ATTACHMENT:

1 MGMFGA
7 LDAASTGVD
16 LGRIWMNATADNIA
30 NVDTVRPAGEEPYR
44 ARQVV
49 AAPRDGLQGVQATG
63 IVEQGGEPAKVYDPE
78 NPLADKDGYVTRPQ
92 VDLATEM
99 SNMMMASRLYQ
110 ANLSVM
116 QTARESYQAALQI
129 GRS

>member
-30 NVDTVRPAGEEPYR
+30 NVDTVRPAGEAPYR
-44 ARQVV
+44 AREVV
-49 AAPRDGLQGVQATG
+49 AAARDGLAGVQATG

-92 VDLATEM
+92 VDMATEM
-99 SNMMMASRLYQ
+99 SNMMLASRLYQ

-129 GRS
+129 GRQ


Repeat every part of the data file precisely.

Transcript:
1 MGMFGA
7 LDAASTGVD
16 LGRIWMNATADNIA
30 NVDTVRPAGEEPYR
44 ARQVV
49 AAPRDGLQGVQATG
63 IVEQGGEPAKVYDPE
78 NPLADKDGYVTRPQ
92 VDLATEM
99 SNMMMASRLYQ
110 ANLSVM
116 QTARESYQAALQI
129 GRS

>member
-30 NVDTVRPAGEEPYR
+30 NVDTVRPAGEAPYR
-44 ARQVV
+44 AREVV
-49 AAPRDGLQGVQATG
+49 AAARDGLAGVQATG

-92 VDLATEM
+92 VDMATEM
-99 SNMMMASRLYQ
+99 SNMMLASRLYQ

-129 GRS
+129 GRQ